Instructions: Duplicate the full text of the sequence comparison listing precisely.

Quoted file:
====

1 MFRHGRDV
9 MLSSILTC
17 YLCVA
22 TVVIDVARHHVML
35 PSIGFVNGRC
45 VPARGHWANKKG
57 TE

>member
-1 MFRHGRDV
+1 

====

1 MFRHGRDV
9 MLSSILTC
17 YLCVA
22 TVVIDVARHHVML
35 PSIGFVNGRC
45 VPARGHWANKKG
57 TE

>member
-1 MFRHGRDV
+1 